He, then, is the only one who can make God known to us, and so it's true that that people can only hear Jesus if they are taught by God, but it's also true that people have only been taught by God if they truly hear Jesus. Right, that goes both ways. And then Jesus puts a book end on this part of his speech in Verse Verses Forty Seven and Forty Eight. Truly, truly, I say to you, whoever believes has eternal life. And then again, I am the bread of life. So notice here, even again, with with this undeniable emphasis that we've seen on God's sovereignty and salvation, Jesus still calls people to believe. But in the wider context it's clear that those who believe do so on his terms, by His grace. So He's been very clear to explain exactly what he means when he says I am the bread of life. He said it in terms that I don't think could be clearer or more literal. But now he's going to go back to the metaphor, he returns to the imagery of the Manna and he begins to to compel the meaning of to force, to press the meaning of the metaphor. And again notice how repetition frames this section too, in verses forty nine through fifty eight. So verse forty nine, your father's ate the Manna in the wilderness and they died. This is the bread that comes down from heaven so that no one may eat of it and not die. And then in verse Fifty Eight, something very similar. This is the bread that came down from heaven, not like the bread. The father's eight and died. Whoever feeds on this bread will live forever. This is our third section here, and if the crowd is is grumbling about his very straightforward explanation, when he unpacks that statement, I am the bread of life, then he's going to press even harder on the metaphor itself. Now there are some hard sayings in this section right. The text even says that itself. Just as you glance over those verses, notice the terms eat and drink and flesh and blood. They kind of dominate this whole portion of the narrative. But again you have to remember Jesus has already defined these terms. He's already explained what these metaphorical terms mean back in verse forty and and we're more familiar with this language and we might think initially right. We we devour good books, we drink in a beautiful view, we chew on an idea, we hope our enemies will eat their words. We're used to this kind of thing and in this case the metaphors already been defined. About this is about coming to and believing in Jesus. So Jesus begins and ends this section by a kind of going back and revisiting this contrast between the Manna in the Old Testament and himself as the true bread from heaven. The big difference, of course, is that the manner of old could not provide eternal life. The proof of that is that all of their fathers, all their ancestors, died, verse forty nine says. Yet, as verse fifty tells us, for everyone who eats of Jesus, who's the true bread of heaven, eternal life is guaranteed. And just in case you're still confused about the nature of this living bread, what Jesus is talking about, he says again in Verse Fifty One. I am the living bread that came down from heaven. If anyone eats of this bread, he will live forever. And the bread that I will give for the life of the world is my flesh. Notice that last sentence. He gives his flesh. It's voluntary. He gives it for the world. It's substitutionary. Verse Fifty Two. The Jews then disputed among themselves, saying how can this man give us his flesh to eat? Now, though there is some dispute about this, I don't think that they seriously believed he was advocating cannibalism. Here it seems very clear that he's speaking in obvious metaphorical language. The the question is, what does he mean by all of this? That's that's the dispute. And in response, Jesus, Jesus keeps pressing. He presses this metaphor even further. Verse Fifty Three. Truly, truly, I say to you, unless you eat the flesh of the son of man and drink his blood, you have no life in you. Eat his flesh, and I if that wasn't offensive enough to his Jewish...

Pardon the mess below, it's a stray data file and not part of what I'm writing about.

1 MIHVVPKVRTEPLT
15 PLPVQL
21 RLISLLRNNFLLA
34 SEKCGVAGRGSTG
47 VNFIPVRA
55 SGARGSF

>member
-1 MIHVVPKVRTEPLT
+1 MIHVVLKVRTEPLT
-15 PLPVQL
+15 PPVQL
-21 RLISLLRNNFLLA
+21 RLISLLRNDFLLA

...audience, drink his blood. It's almost like Jesus is intentionally making this as scandalously scandalously sounding as possible, almost like he's forcing them into a corner, and I think that's exactly what's happening. He keeps pressing. Verse Fifty Four, whoever feeds on my flesh and drinks my blood has eternal life, and I will raise him up on the last day, for my flesh is true food and my blood is true drink. Whoever feeds on my flesh and drinks my blood abides in me and I in him. Verse Fifty Seven, as the living father sent me, and I live because of the father. So whoever feeds on me, he will also live because of me. Now let's just get this out of the way here. He is not speaking about the Lord's supper here. Okay, if he was, what he says, they're in verse fifty three. Unless you eat the flesh and drink his blood, you have no life in you. That would make it seem that that taking the Lord's supper is what gives eternal life. Remember the imagery here in this metaphor. It's already been defined for us. The point is, whoever comes to and believes in Jesus and abides in him, remains in him, has life in the same way that he has life in relationship to his father. That's what he's saying. And then he brings this section to a close by repeating what he opened with right back in Verse Fifty Eight, this is the meaning of this metaphor. And then suddenly, in Verse Fifty Nine, John Informs us that Jesus said these things in the synagogue, as he taught at Kapurnum, remember that? So, so Jesus has been saying all of these really hard things and John Thinks it's important that you should know that he said these things in the synagogue. Why is that? May I suggest possibility? Might it be so that we can see that it is possible to be gathered in a place of worship, a place where the scriptures are opened up and explained on a regular basis, and still not really understand what Jesus is all about, that that it's possible to join yourself with a church, with that, with a group of people who follow Jesus, that it's possible to be religious in some sense, to come and hear the Gospel preached and still not be converted. I think there's an opportunity here for us to examine ourselves, because look at who else was troubled by what they heard Jesus say verse sixty. When many of his disciples heard it, they said, this is a hard saying. Who can listen to it. What's happening here? The the teachings of Jesus are beginning to carve out, to divide, to separate his disciples. And notice the dividing line here is not race or social status or something like that. The dividing line is simply how people respond to the message of Jesus. Just as there is a true faith and of false faith, there are true disciples and false disciples. And that word disciple, as I'm sure you know, it's it just simply means learner. It doesn't speak to the sincerity of one's faith or not. It just means a learner. So just because someone joins a group that follows Jesus and even maybe thinks of Jesus as a respected, authoritative teacher, that doesn't necessarily mean that person is a Christian. And the disciples mentioned in this verse, for Sixty they they certainly fit that description, because they do not feast on and abide in Jesus and his word. Instead, they prove themselves to be false disciples because they find all of these hard sayings of Jesus to be intolerable. Who can listen to it? So what does Jesus do in response? Does he does he pull back? Does he soften the message a little bit, kind of round off those of edges? I mean, after all, he is at the height...